They can be a distraction from the main thing – the story that we’re on about – but they can be used to help tell our story in a more powerful way that resonates with people and tugs at more than the part of their brain that’s geared towards listening to a boring monologue.
Most idols are good parts of creation that we turn to when we should be turning to God – these things are the objects of idolatry, but they were gold created by God before we turned them into golden cows.
We’ve over-corrected in response to the insidious idolatry that tends to turn good cultural things into ultimate things, and it’s probably time to get the good golden dinnerware out of the closet and start using it, lest it get plundered, copied, and cheapened because of the glut of replicas in the market.
I mentioned I’d been reading Hume the other day. He characterises “religious people” in a slightly well-poisoning way in the midst of his discussion in Dialogues on Natural Religion…
“And here we may observe, continued he, turning himself towards DEMEA, a pretty curious circumstance in the history of the sciences. After the union of philosophy with the popular religion, upon the first establishment of Christianity, nothing was more usual, among all religious teachers, than declamations against reason, against the senses, against every principle derived merely from human research and inquiry… The Reformers embraced the same principles of reasoning, or rather declamation; and all panegyrics on the excellency of faith, were sure to be interlarded with some severe strokes of satire against natural reason.”
This characterisation has become a bit of a meme. It treats all religious belief as outside of human reason, a case Hume attempted to make in his seminal ‘Of Miracles’ in An Enquiry Concerning Human Understanding. There, Hume argues that because miracles don’t happen, because they are outside of nature, and are almost impossible to verify using a naturalistic framework (a somewhat circular approach to the supernatural), religious belief operates in the world of faith, not reason. He pushes a form of fideism. The belief that reason and faith are in conflict. He does this because he needs to maintain some veneer of being an orthodox Christian, because not being an orthodox Christian in 18th century Scotland is pretty difficult – fideism is a cop out, Hume probably didn’t hold to it – given that his entire academic program contradicted it, and it’s pretty sloppy arguing, on behalf of modern atheists to characterise faith in this way.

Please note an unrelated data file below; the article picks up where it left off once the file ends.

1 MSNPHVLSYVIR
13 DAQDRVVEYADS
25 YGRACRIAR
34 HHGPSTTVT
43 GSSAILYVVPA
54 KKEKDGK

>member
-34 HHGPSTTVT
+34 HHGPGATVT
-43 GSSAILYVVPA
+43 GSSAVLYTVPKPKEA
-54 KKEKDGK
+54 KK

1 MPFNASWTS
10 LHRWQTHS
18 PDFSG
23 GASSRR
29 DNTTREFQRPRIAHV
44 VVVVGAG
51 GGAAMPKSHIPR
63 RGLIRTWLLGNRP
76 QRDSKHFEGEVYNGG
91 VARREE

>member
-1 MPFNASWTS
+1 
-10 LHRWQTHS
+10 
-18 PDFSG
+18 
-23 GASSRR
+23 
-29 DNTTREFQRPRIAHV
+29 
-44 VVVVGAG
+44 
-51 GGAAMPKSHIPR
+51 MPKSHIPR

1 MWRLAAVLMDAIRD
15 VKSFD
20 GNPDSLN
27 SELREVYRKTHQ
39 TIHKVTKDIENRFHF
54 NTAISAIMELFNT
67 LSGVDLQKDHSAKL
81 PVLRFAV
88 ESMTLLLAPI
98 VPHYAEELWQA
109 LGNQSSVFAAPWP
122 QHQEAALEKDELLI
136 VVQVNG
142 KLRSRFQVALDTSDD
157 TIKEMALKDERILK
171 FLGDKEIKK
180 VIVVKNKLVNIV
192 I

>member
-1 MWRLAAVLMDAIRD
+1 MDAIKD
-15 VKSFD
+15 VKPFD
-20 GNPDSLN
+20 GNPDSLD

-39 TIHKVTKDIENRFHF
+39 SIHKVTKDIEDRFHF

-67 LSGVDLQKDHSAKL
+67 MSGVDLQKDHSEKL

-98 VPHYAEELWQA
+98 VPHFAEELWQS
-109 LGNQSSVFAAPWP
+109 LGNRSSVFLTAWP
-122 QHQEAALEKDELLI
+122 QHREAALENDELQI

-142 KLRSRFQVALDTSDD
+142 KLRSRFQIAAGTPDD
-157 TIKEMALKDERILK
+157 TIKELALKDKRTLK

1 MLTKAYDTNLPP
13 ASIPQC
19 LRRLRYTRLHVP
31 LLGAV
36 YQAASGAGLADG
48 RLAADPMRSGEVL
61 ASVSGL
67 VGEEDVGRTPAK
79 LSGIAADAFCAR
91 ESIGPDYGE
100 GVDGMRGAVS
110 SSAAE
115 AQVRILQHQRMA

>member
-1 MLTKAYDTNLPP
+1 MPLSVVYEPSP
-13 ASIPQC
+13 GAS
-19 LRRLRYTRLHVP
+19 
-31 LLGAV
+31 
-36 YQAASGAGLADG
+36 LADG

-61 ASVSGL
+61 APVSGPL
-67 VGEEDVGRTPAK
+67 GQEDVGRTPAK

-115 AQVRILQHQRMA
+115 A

Fideism is dumb. Faith might be the belief in things unseen or hoped for (Hebrews 11:1), but it is also based on experience and observation, and not a little reason. That’s pretty consistently been the Christian approach to faith and knowledge since, well, forever. That’s why science was a product of Christians trying to read and understand God’s world better. Seriously. Google Francis Bacon. And it’s why atheistic naturalism’s sweeping claims are devoid of anything that looks like history or philosophy
It’d be great for the thinking, intellectually honest, atheists out there to break free of the group think shackles of this meme, and start admitting they don’t have a monopoly on reason.
But no. It continues. Enter Penn Jillette’s recent opinion piece in the New York Times. Penn’s a smart guy. He’s funny. He’s been reasonably nice about Christians in the past – while clearly disagreeing with people of faith. But this article perpetuates a false meme. To be fair, he’s answering an equally annoying meme from our side – the claim that atheism is a religion…